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AsyncIO Loads client

Project description


Simple Python 3.5+ based tool to write load tests.

Uses asyncio and aiohttp.client

molotov provides:

  • a scenario decorator that can be used to turn a function into a load test.

  • a aiohttp.client session to interact with the HTTP application.

  • a command line to run the load test.

  • an optional curses interface

motolov runs each scenario inside a coroutine (==a worker). You can spawn as many routines as you want to increase concurrency. If your scenarios just contains network calls, you can spin up a few hundreds workers to generate some pretty good load.

If you reach a peak and you want more load, motolov can also run several processes, each one running its coroutines separately. For instance if you run 10 processes and 100 coroutines, that will generate a load of 1000 coroutines spread across 10 separate processes.

Of course, unlike coroutines running in the same process, each forked process will have its own memory space. If your scenario share some state, you need to take this into account in your design.


To create a load test, you need to create a Python module with some functions decorated with the scenario decorator.

The function receives a session object inherited from aiohttp.ClientSession.

Here’s a full example

import json
from molotov import scenario

async def scenario_one(session):
    with await session.get('https://myapp/api') as resp:
        res = await resp.json()
        assert res['result'] == 'OK'

async def scenario_two(session):
    somedata = json.dumps({'OK': 1})
    with await'http://myapp/api', data=somedata) as resp:
        assert resp.status_code == 200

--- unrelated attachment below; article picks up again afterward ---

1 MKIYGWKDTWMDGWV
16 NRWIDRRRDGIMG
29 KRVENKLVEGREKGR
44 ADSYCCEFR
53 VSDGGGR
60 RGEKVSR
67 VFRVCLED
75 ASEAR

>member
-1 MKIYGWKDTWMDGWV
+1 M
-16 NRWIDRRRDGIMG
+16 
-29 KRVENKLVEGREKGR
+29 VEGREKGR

When molotov runs, it creates some workers and each worker runs a sequence of functions. To determine which function should be run for each step, the worker randomly picks one given their weights.

In our example, scenario_two is picked 60% of the time.

To run the script you can use the module name or its path.

In the example below, the script is executed in quiet mode with 50 concurrent users for 60 seconds, and stops on the first failure:

$ molotov molotov/tests/ --statsd -w 50 -d 60 -qx


To run a test, use the molotov runner and point it to the scenario module or path:

$ bin/molotov --help
usage: molotov [-h] [--statsd] [--statsd-host STATSD_HOST]
            [--statsd-port STATSD_PORT] [--version] [--debug] [-v]
            [-w WORKERS] [-p PROCESSES] [-d DURATION] [-q] [-x] [-c]

Load test.

positional arguments:
scenario              path or module name that contains scenarii

optional arguments:
-h, --help            show this help message and exit
--statsd              Sends metrics to Statsd.
--statsd-host STATSD_HOST
                        Statsd host.
--statsd-port STATSD_PORT
                        Statsd port.
--version             Displays version and exits.
--debug               Run the event loop in debug mode.
-v, --verbose         Verbose
-w WORKERS, --workers WORKERS
                        Number of workers
                        Number of processes
-d DURATION, --duration DURATION
                        Duration in seconds
-q, --quiet           Quiet
-x, --exception       Stop on first failure.
-c, --console         Use simple console for feedback

Running from a git repo

To run molotov directly from a github repo, add a molotov.json at the top of that repo alongside your molotov tests.

molotov.json is a configuration file that contains a list of tests to run. Each test is defined by a name and the options that will be passed in the command line to molotov.

In the following example, two tests are defined, test and test-heavy:

  "molotov": {
    "tests": {
      "test": {"duration": 30,
               "verbose": true
      "test-heavy": {"duration": 300,
                     "users": 30

Once you have that file on the top of you repository you can directly run it using molotov, with the moloslave command.


$ moloslave test

This will simply run molotov with the options from the json file.

There are also two global options you can use to run the test:

  • requirements: points a Pip requirements file that will be installed prior to the test

  • env: mapping containing environment variables that will be set prior to the test


{"molotov": {
   "requirements": "requirements.txt",
   "env": {"SERVER_URL": ""},
   "tests": {
     "test": {"duration": 30},
     "test-heavy": {"duration": 300, "workers": 10}

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